merican researcher Vera Rubin, a specialist in astronomy, a pioneer in the study of dark matter in the Universe, whose name was often cited on the list of favorites for the Nobel Prize, but had never won the prize despite deserving it more than others. People do not realize the importance of dark matter in understanding the universe. Sadly, Vera has passed away at the age of 88 in 2016, but her work shall never be forgotten.
A legacy worth millions
Vera Rubin died Sunday in a nursing home in Princeton, New Jersey, and has been suffering from dementia for several years, revealed her son Alan Rubin, a professor of Earth sciences at Princeton University. Born in Philadelphia, Vera Rubin used the rotation of galaxies to discover the first direct evidence of dark matter in the 1970s while working for the Carnegie Institution in Washington. Collaborating with spectator creator Kent Ford, Vera Rubin discovered that matter at the edge of galaxies rotates at the same speed as matter in the center of galaxies.
That discovery contradicted the hitherto known laws of physics that the mass of a galaxy is greater in its center, made up of cosmic dust, stars, and cosmic gases, and should rotate faster than the matter at the periphery of the galaxy. , which has a smaller mass. The explanation consists in a halo of dark matter that exists around galaxies and that uniformizes the mass inside galaxies. Dark matter has not been directly observed but has been deduced from research by Vera Rubin and other astronomers and physicists.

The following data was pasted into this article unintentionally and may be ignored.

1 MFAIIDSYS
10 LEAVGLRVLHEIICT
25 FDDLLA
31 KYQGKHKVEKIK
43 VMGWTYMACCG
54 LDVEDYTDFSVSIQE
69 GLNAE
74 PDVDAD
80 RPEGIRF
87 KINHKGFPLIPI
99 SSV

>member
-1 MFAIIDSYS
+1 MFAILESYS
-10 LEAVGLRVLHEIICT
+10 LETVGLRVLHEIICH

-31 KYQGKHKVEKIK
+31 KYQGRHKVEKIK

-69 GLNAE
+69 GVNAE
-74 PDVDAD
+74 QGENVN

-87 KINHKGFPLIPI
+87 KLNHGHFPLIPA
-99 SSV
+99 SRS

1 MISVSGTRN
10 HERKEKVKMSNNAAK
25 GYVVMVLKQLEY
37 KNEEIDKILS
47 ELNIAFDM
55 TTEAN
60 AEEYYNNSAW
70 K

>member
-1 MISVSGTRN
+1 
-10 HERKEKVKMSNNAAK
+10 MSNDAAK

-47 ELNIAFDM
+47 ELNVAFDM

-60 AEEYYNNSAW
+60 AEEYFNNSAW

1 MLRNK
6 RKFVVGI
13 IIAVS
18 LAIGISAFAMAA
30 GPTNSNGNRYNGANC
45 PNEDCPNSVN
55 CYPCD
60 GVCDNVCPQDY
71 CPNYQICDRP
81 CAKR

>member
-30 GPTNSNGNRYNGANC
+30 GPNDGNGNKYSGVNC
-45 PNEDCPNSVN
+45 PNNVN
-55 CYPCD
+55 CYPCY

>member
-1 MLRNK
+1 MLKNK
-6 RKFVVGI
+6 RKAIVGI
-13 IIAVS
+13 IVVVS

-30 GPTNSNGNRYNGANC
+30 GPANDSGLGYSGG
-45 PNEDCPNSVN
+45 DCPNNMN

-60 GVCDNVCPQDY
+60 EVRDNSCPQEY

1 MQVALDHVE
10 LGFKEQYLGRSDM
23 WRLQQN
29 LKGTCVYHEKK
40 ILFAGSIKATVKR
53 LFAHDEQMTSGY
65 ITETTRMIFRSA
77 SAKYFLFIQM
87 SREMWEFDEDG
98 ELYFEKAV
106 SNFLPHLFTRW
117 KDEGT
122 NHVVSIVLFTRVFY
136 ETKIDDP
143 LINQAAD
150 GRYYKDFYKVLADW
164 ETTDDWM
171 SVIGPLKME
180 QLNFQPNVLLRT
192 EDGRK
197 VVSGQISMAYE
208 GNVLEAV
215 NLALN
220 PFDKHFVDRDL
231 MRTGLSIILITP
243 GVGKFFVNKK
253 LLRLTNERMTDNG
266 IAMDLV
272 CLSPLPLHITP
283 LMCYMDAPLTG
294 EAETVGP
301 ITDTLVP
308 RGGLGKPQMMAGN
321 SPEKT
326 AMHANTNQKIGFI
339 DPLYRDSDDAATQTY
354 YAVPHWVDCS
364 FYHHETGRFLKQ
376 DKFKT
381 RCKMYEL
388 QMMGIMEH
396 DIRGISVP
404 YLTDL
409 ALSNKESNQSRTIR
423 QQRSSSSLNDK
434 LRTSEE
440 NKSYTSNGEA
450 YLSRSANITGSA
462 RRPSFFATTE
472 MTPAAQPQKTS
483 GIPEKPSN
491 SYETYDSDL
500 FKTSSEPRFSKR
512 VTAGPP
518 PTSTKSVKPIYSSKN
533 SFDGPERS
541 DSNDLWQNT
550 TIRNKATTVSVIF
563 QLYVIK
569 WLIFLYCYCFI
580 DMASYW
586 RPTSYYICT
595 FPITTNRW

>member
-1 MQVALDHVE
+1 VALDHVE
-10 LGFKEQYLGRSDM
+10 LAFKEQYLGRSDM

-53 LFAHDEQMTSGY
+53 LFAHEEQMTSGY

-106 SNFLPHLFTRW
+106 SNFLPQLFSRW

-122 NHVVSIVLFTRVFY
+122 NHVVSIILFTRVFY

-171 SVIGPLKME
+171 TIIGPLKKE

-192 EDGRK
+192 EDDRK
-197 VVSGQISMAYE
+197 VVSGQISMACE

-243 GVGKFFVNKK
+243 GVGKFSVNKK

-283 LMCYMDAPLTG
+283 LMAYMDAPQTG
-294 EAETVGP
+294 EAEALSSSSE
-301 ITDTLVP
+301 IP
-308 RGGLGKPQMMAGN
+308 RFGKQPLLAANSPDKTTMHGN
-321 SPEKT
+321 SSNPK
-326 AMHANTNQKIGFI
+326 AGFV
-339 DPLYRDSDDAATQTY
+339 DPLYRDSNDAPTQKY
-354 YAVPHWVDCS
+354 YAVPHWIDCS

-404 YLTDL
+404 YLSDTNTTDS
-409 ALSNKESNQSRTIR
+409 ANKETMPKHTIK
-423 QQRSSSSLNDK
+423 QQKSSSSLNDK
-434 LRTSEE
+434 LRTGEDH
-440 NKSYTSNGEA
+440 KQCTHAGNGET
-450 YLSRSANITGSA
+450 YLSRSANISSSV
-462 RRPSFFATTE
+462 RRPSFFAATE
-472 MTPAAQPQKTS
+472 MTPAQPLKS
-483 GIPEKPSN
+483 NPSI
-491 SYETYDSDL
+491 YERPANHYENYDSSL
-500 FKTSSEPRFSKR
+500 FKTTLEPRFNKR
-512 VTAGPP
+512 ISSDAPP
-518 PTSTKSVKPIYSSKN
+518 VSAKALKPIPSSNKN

A great discovery for astronomy
Scientists have discovered that a small part of dark matter is made up of neutrino particles — particles that move at very high speeds but do not interact with ordinary matter. Emily Levesque, an astronomer at the University of Washington, told Astronomy in June that Vera Rubin deserved the Nobel Prize because the discovery of dark matter revolutionized astronomy and the concept of the universe.
In astronomy and cosmology, dark matter is currently an unknown type of matter that is thought to contain much of the total mass of the universe. Dark matter does not emit or absorb light or electromagnetic or other radiation, and therefore cannot be observed directly with telescopes. It is estimated that dark matter makes up 83% of the matter in the universe and 23% of its mass-energy. (Vera Rubin)
Vera Rubin graduated from the prestigious Vassar College in 1948 and obtained a degree in astronomy. He earned a master’s degree from Cornell University and a doctorate from Georgetown University in Washington. She was the second female astronomer elected to the National Academy of Sciences in the United States and received the National Medal of Science, which was awarded to her by President Bill Clinton in 1993.
Vera Rubin was married to Dr. Robert Rubin of Chemistry. 1948 until his death in 2008. The two had four children — David, Judith, Karl and Allan — who each have doctorates in natural sciences or mathematics. Even to this day, her not receiving a Nobel prize for her discovery is questioned. Not matter if she has a prize or not, her work is highly regarded in the science world and especially in astronomy.
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